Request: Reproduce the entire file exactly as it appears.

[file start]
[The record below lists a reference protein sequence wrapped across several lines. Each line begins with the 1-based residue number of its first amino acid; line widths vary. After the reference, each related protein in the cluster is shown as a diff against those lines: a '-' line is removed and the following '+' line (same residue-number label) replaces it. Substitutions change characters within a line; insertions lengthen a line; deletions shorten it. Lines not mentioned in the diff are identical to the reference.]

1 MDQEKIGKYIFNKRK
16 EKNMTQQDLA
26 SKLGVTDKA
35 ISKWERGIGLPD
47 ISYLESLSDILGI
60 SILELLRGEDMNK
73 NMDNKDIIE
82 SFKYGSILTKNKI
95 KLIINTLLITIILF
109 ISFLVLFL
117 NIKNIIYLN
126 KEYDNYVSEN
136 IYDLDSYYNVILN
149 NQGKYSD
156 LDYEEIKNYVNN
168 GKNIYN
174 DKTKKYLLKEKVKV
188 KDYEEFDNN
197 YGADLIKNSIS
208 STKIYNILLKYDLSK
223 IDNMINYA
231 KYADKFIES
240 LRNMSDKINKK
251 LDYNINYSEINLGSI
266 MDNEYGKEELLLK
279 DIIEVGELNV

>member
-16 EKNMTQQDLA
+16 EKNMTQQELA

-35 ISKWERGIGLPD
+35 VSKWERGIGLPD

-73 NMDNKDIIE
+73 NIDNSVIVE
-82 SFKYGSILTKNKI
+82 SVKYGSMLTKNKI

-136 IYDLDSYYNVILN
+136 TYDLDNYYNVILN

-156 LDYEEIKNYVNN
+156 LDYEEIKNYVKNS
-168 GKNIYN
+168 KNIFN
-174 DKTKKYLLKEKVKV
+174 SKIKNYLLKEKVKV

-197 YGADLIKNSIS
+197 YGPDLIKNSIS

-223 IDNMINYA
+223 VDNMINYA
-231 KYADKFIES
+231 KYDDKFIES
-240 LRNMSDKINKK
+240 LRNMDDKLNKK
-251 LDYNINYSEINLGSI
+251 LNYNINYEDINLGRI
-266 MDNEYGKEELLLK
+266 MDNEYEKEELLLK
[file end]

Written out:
[The record below lists a reference protein sequence wrapped across several lines. Each line begins with the 1-based residue number of its first amino acid; line widths vary. After the reference, each related protein in the cluster is shown as a diff against those lines: a '-' line is removed and the following '+' line (same residue-number label) replaces it. Substitutions change characters within a line; insertions lengthen a line; deletions shorten it. Lines not mentioned in the diff are identical to the reference.]

1 MDQEKIGKYIFNKRK
16 EKNMTQQDLA
26 SKLGVTDKA
35 ISKWERGIGLPD
47 ISYLESLSDILGI
60 SILELLRGEDMNK
73 NMDNKDIIE
82 SFKYGSILTKNKI
95 KLIINTLLITIILF
109 ISFLVLFL
117 NIKNIIYLN
126 KEYDNYVSEN
136 IYDLDSYYNVILN
149 NQGKYSD
156 LDYEEIKNYVNN
168 GKNIYN
174 DKTKKYLLKEKVKV
188 KDYEEFDNN
197 YGADLIKNSIS
208 STKIYNILLKYDLSK
223 IDNMINYA
231 KYADKFIES
240 LRNMSDKINKK
251 LDYNINYSEINLGSI
266 MDNEYGKEELLLK
279 DIIEVGELNV

>member
-16 EKNMTQQDLA
+16 EKNMTQQELA

-35 ISKWERGIGLPD
+35 VSKWERGIGLPD

-73 NMDNKDIIE
+73 NIDNSVIVE
-82 SFKYGSILTKNKI
+82 SVKYGSMLTKNKI

-136 IYDLDSYYNVILN
+136 TYDLDNYYNVILN

-156 LDYEEIKNYVNN
+156 LDYEEIKNYVKNS
-168 GKNIYN
+168 KNIFN
-174 DKTKKYLLKEKVKV
+174 SKIKNYLLKEKVKV

-197 YGADLIKNSIS
+197 YGPDLIKNSIS

-223 IDNMINYA
+223 VDNMINYA
-231 KYADKFIES
+231 KYDDKFIES
-240 LRNMSDKINKK
+240 LRNMDDKLNKK
-251 LDYNINYSEINLGSI
+251 LNYNINYEDINLGRI
-266 MDNEYGKEELLLK
+266 MDNEYEKEELLLK